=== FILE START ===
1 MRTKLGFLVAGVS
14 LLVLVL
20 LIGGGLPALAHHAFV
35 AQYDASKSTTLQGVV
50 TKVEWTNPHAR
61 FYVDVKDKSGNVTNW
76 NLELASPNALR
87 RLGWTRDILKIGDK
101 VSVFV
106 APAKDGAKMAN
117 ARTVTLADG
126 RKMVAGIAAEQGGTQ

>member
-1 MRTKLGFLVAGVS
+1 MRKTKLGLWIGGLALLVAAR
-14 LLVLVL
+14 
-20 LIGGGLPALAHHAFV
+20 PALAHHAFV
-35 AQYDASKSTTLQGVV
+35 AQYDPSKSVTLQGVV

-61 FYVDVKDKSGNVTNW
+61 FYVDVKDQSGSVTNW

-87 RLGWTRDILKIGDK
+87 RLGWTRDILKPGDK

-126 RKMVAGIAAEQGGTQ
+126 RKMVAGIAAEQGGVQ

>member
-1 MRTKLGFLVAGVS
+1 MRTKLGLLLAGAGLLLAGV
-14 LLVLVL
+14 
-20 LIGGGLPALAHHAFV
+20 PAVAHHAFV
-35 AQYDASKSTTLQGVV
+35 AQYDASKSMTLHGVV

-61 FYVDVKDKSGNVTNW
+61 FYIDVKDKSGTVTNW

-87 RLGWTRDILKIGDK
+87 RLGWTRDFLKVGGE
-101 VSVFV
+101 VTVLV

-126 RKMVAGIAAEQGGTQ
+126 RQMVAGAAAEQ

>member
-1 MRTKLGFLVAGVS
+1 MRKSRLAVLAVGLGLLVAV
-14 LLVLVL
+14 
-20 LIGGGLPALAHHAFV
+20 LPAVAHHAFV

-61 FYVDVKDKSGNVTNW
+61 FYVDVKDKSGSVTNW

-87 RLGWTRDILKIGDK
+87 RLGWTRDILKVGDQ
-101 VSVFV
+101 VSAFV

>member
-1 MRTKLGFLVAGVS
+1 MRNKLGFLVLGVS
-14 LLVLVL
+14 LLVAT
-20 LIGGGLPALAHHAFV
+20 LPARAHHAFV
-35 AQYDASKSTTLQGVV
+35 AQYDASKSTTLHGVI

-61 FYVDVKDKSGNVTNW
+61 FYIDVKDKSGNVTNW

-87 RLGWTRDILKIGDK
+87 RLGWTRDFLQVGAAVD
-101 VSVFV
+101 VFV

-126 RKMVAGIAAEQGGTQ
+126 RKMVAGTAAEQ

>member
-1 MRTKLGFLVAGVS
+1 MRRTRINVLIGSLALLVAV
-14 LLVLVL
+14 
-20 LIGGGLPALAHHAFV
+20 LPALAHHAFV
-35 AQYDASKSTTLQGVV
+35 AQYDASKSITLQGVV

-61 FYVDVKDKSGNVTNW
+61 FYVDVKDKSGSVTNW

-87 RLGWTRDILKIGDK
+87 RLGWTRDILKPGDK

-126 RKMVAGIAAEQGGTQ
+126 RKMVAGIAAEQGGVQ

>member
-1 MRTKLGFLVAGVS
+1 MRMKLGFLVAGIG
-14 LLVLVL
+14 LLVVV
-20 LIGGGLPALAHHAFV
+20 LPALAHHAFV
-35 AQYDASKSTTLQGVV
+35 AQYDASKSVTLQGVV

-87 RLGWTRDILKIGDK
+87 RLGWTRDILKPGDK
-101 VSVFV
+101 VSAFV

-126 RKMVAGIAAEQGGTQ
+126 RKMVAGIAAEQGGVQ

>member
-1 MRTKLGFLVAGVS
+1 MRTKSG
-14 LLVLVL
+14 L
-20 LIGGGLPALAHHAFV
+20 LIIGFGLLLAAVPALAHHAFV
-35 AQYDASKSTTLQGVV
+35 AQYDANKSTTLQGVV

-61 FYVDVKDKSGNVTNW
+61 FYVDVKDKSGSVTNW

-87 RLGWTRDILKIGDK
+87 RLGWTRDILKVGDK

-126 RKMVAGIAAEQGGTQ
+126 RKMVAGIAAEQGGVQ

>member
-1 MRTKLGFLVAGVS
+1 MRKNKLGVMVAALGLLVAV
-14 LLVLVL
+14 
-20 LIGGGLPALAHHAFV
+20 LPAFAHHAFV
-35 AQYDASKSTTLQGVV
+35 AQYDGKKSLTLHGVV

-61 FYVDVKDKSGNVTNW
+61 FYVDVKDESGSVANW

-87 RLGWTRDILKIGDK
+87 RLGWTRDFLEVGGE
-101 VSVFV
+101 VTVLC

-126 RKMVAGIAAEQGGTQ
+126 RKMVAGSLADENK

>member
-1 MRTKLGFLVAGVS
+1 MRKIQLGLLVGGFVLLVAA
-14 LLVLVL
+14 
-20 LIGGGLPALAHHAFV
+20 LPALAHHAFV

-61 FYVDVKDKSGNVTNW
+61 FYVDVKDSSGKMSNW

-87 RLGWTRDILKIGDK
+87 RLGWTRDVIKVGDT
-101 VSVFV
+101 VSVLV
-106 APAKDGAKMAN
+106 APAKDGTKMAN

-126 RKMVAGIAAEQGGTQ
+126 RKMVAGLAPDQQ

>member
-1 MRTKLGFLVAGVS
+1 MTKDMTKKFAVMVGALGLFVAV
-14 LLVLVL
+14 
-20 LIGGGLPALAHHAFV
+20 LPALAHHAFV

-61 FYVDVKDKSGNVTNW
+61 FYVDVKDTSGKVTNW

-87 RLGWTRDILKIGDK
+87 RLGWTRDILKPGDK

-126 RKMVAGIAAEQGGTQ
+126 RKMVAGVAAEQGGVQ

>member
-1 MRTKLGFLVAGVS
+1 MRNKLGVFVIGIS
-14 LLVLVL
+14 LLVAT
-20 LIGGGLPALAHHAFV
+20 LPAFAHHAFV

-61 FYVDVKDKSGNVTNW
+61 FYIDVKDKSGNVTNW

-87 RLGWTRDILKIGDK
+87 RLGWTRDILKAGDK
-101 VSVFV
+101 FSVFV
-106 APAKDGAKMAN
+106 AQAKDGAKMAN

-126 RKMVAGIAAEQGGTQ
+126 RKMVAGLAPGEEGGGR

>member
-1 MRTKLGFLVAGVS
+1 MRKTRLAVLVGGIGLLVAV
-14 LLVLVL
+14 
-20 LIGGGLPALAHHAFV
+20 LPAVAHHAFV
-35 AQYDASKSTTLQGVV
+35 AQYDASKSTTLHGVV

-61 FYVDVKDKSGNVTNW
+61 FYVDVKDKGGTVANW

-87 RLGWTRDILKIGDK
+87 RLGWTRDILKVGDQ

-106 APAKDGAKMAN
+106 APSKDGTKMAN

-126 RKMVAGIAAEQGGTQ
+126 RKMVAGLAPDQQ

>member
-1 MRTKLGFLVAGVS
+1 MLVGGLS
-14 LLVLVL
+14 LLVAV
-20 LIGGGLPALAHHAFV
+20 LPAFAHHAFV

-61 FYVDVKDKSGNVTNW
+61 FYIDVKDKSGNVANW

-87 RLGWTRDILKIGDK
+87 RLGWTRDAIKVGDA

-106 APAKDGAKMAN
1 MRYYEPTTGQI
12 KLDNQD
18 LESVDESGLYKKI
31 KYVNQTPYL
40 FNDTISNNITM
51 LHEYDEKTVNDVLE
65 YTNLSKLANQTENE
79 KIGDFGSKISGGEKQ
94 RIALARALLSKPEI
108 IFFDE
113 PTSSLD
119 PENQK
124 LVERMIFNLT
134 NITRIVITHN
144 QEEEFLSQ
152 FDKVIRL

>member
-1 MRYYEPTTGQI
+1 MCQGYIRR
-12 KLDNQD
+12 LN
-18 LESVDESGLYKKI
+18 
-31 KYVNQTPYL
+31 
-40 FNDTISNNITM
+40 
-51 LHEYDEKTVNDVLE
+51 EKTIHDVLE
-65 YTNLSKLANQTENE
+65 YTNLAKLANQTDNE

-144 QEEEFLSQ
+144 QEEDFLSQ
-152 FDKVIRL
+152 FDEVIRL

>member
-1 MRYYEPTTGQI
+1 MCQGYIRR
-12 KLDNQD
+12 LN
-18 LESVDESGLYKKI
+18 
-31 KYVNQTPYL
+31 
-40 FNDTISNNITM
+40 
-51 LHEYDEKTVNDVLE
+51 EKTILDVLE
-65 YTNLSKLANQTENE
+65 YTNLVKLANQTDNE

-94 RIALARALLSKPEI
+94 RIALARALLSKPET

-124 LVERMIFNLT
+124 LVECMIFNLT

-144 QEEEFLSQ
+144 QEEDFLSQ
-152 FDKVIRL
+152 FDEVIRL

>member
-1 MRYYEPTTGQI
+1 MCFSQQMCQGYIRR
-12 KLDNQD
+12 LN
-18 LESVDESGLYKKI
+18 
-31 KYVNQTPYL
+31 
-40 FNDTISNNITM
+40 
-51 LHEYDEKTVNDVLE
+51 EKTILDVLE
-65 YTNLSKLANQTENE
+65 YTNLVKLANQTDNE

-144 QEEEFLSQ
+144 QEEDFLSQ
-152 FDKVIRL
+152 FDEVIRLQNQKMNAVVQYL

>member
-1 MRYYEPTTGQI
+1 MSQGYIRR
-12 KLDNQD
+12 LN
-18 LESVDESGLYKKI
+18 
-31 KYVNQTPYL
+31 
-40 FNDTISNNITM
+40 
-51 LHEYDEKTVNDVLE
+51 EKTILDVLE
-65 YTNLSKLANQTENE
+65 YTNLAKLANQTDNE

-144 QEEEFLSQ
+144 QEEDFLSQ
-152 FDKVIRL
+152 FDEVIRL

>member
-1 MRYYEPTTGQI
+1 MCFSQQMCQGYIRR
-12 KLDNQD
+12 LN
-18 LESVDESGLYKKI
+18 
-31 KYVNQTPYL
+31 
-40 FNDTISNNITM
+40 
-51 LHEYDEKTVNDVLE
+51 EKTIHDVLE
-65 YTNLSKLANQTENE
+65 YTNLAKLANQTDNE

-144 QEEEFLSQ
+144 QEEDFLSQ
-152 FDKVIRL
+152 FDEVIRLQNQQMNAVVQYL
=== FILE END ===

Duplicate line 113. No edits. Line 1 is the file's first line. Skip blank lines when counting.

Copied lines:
+35 AQYDANKSTTLQGVV